Surgery. Wedge resection only part of the lung, not. not a lobe, is removed. Cancer Council NSW

Surgery. Wedge resection only part of the lung, not. not a lobe, is removed. Cancer Council NSW The treatment you receive will depend on your lung cancer type, for example, whether you have a non-small cell lung cancer Adenocarcinoma or Squamous cell carcinoma, and if this is a sub-type with a mutation.

More information

Understanding Pleural Mesothelioma

Understanding Pleural Mesothelioma Understanding Pleural Mesothelioma UHN Information for patients and families Read this booklet to learn about: What is pleural mesothelioma? What causes it? What are the symptoms? What tests are done to

More information

Lung Cancer Understanding your diagnosis

Lung Cancer Understanding your diagnosis Lung Cancer Understanding your diagnosis Lung Cancer Understanding your diagnosis When you first hear that you have cancer you may feel alone and afraid. You may be overwhelmed by the large amount of information

More information

Treating Mesothelioma - A Quick Guide

Treating Mesothelioma - A Quick Guide Treating Mesothelioma - A Quick Guide Contents This is a brief summary of the information on Treating mesothelioma from CancerHelp UK. You will find more detailed information on the website. In this information

More information

Small cell lung cancer

Small cell lung cancer Small cell lung cancer Small cell lung cancer is a disease in which malignant (cancer) cells form in the tissues of the lung. The lungs are a pair of cone-shaped breathing organs that are found within

More information

Mesothelioma. 1995-2013, The Patient Education Institute, Inc. www.x-plain.com ocft0101 Last reviewed: 03/21/2013 1

Mesothelioma. 1995-2013, The Patient Education Institute, Inc. www.x-plain.com ocft0101 Last reviewed: 03/21/2013 1 Mesothelioma Introduction Mesothelioma is a type of cancer. It starts in the tissue that lines your lungs, stomach, heart, and other organs. This tissue is called mesothelium. Most people who get this

More information

Disease/Illness GUIDE TO ASBESTOS LUNG CANCER. What Is Asbestos Lung Cancer? www.simpsonmillar.co.uk Telephone 0844 858 3200

Disease/Illness GUIDE TO ASBESTOS LUNG CANCER. What Is Asbestos Lung Cancer? www.simpsonmillar.co.uk Telephone 0844 858 3200 GUIDE TO ASBESTOS LUNG CANCER What Is Asbestos Lung Cancer? Like tobacco smoking, exposure to asbestos can result in the development of lung cancer. Similarly, the risk of developing asbestos induced lung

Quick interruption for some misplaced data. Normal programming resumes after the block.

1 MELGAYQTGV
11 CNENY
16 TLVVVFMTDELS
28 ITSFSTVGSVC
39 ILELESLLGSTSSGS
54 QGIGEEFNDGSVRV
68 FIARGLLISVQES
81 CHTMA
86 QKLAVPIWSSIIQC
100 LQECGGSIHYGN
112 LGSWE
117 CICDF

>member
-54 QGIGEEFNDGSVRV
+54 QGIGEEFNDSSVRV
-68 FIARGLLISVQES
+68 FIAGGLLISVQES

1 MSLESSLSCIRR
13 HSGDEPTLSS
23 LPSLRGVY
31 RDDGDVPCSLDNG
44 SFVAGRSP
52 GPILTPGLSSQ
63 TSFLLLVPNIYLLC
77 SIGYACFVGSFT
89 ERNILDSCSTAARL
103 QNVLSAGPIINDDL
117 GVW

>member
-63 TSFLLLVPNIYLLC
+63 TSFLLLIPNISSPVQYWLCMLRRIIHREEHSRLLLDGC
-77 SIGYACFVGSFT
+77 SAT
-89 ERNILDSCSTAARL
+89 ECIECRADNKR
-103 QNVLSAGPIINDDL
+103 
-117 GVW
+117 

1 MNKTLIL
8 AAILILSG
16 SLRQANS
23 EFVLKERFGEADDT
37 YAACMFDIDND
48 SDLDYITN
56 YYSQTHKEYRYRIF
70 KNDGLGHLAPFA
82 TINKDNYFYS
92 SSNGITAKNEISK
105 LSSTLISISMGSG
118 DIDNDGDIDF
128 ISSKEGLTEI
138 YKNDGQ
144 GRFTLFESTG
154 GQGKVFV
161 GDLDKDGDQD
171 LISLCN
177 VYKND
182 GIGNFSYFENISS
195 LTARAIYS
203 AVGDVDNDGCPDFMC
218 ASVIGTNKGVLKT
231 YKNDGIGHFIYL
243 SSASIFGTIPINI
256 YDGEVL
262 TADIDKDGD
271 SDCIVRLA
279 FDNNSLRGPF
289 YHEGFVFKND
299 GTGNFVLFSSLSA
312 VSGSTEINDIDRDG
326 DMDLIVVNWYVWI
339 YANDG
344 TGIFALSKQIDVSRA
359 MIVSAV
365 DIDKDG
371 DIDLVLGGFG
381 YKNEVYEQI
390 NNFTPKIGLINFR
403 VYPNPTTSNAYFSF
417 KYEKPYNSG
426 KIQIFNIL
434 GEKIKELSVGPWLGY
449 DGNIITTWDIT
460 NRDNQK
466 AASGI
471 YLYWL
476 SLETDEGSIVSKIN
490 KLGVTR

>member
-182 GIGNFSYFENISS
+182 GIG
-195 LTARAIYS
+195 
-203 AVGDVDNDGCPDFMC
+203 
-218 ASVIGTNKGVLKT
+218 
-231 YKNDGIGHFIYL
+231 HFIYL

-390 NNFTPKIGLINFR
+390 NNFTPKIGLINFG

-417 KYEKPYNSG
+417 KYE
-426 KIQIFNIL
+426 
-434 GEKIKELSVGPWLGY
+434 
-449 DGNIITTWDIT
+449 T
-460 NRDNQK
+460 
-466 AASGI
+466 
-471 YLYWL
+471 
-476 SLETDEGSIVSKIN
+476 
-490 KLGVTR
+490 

More information

Lung Cancer. Understanding your diagnosis

Lung Cancer. Understanding your diagnosis Lung Cancer Understanding your diagnosis Lung Cancer Understanding your diagnosis When you first hear that you have cancer, you may feel alone and afraid. You may be overwhelmed by the large amount of

More information

Lung Cancer. Know how to stay strong

Lung Cancer. Know how to stay strong Lung Cancer Know how to stay strong What is cancer? 2 Cancer is a disease when some cells in the body grow out of control Normal cells Your body has many tiny cells and keeps making new cells to keep you

More information

General Information About Non-Small Cell Lung Cancer

General Information About Non-Small Cell Lung Cancer General Information About Non-Small Cell Lung Cancer Non-small cell lung cancer is a disease in which malignant (cancer) cells form in the tissues of the lung. The lungs are a pair of cone-shaped breathing

More information

Lung Cancer. This reference summary will help you better understand lung cancer and the treatment options that are available.

Lung Cancer. This reference summary will help you better understand lung cancer and the treatment options that are available. Lung Cancer Introduction Lung cancer is the number one cancer killer of men and women. Over 165,000 people die of lung cancer every year in the United States. Most cases of lung cancer are related to cigarette

More information

Mesothelioma Understanding your diagnosis

Mesothelioma Understanding your diagnosis Mesothelioma Understanding your diagnosis Mesothelioma Understanding your diagnosis When you first hear that you have cancer, you may feel alone and afraid. You may be overwhelmed by the large amount of

More information

Lung cancer. Lung cancer: English

Lung cancer. Lung cancer: English Lung cancer: English Lung cancer This fact sheet is about how lung cancer is diagnosed and treated. We also have fact sheets in your language about chemotherapy, radiotherapy, surgery, side effects of

More information

Lung Cancer: Diagnosis, Staging and Treatment

Lung Cancer: Diagnosis, Staging and Treatment PATIENT EDUCATION patienteducation.osumc.edu Lung Cancer: Diagnosis, Staging and Treatment Cancer begins in our cells. Cells are the building blocks of our tissues. Tissues make up the organs of the body.

More information

Mesothelioma and Asbestos

Mesothelioma and Asbestos CANCER INFORMATION FACTSHEET Mesothelioma and Asbestos The information in this factsheet will help you to understand more about mesothelioma. It is an agreed view on this cancer by medical experts. We

More information

Lung cancer (non-small-cell)

Lung cancer (non-small-cell) Patient information from the BMJ Group Lung cancer (non-small-cell) It can be devastating to find out that you or someone close to you has lung cancer. You will have to make some important decisions about